ADVERTISEMENT

ADVERTISEMENT

ADVERTISEMENT

Mayo Clinic podcast: What happens after a prostate cancer diagnosis?

On the Mayo Clinic Q&A podcast, Dr. R. Jeffrey Karnes discusses treatment options for prostate cancer and the latest in clinical trials and research.

Mayo podcast.jpg
Forum News Service illustration
We are part of The Trust Project.

After skin cancer, prostate cancer is the most common type of cancer in men. One in 8 men will be diagnosed with prostate cancer in his lifetime, according to the National Cancer Institute.

While some types of prostate cancer grow slowly, and may need minimal or even no treatment, other types are aggressive and can spread quickly.

So if you’ve been diagnosed with prostate cancer. Now what?

"It's very important to know the extent or stage of the cancer," says Dr. R. Jeffrey Karnes , a Mayo Clinic urologist and chair of the Division of Community Urology at Mayo Clinic in Rochester, Minnesota.

Diagnosis and staging are done using tests, including ultrasound, MRI and biopsy.

ADVERTISEMENT

Prostate cancer that's detected early — when it's still confined to the prostate gland — has the best chance for successful treatment. Prostate cancer treatment options depend on several factors, such as how fast the cancer is growing, whether it has spread, as well as the potential benefits or side effects of the treatment.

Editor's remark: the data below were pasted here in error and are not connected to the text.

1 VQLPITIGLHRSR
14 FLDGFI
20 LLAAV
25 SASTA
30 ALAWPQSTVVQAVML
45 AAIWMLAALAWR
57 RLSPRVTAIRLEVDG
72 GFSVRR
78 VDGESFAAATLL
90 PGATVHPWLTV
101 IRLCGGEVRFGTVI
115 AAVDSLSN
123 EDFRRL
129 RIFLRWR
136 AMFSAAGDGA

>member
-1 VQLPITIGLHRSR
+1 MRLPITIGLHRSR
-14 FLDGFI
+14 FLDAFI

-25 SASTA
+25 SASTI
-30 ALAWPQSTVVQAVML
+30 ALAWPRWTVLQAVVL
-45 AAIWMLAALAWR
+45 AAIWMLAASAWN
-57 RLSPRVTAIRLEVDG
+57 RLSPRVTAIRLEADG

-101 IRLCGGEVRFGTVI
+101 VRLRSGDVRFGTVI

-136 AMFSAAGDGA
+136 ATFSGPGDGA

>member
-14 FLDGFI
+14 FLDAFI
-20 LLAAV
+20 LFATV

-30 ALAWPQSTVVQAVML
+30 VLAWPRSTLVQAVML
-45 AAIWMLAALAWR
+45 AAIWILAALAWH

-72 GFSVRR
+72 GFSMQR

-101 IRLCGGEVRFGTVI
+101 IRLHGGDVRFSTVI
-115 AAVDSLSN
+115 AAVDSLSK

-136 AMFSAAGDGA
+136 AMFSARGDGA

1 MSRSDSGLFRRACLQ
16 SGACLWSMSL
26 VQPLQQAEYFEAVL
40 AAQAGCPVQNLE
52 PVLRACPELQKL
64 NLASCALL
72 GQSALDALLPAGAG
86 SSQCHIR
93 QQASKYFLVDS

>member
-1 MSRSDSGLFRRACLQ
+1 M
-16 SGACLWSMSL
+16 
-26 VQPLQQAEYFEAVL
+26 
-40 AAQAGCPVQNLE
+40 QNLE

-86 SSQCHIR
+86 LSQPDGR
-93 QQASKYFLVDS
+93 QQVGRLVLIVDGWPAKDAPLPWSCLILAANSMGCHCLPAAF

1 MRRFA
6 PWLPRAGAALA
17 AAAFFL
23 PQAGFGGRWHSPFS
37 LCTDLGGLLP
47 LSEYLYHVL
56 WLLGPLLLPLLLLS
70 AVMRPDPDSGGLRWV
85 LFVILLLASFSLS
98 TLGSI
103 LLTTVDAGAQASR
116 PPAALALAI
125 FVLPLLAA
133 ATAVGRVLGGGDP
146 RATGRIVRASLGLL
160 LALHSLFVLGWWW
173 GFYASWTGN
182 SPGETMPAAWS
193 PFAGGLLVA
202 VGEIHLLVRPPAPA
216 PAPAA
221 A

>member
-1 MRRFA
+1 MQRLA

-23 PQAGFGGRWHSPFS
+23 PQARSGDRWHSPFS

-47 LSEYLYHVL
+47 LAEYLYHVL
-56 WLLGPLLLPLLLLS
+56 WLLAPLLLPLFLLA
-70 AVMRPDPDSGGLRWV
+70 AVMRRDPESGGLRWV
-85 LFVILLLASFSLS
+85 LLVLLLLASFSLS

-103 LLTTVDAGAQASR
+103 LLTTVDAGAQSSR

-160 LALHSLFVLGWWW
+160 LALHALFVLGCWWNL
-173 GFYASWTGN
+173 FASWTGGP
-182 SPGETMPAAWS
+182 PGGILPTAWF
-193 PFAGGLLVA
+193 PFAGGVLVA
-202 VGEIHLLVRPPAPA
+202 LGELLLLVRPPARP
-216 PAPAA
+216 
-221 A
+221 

On the Mayo Clinic Q&A podcast, Karnes discusses treatment options for prostate cancer and the latest in clinical trials and research.

RELATED:

Related Topics: WELLNESSNEWSMDMAYO PODCASTS
What to read next
The largest U.S. home infusion pharmacy firm with locations in every state recently added Rochester Home Infusion to its team.
For decades, the drug industry has yelled bloody murder each time Congress considered a regulatory measure that threatened its profits. But the hyperbole reached a new pitch in recent weeks as the Senate moved to adopt modest drug pricing negotiation measures in the Inflation Reduction Act.
Sanford Health’s Program for Addiction Recovery provided Tanner Lene a way to connect to a heritage he’d left largely unexplored, as he began to learn Ojibwe and join classes taught by elders and knowledge keepers on traditional medicines and art.
"Minding Our Elders" columnist Carol Bradley Bursack says distance makes keeping track of your parents' health harder, but barring dementia, they get to choose where they live.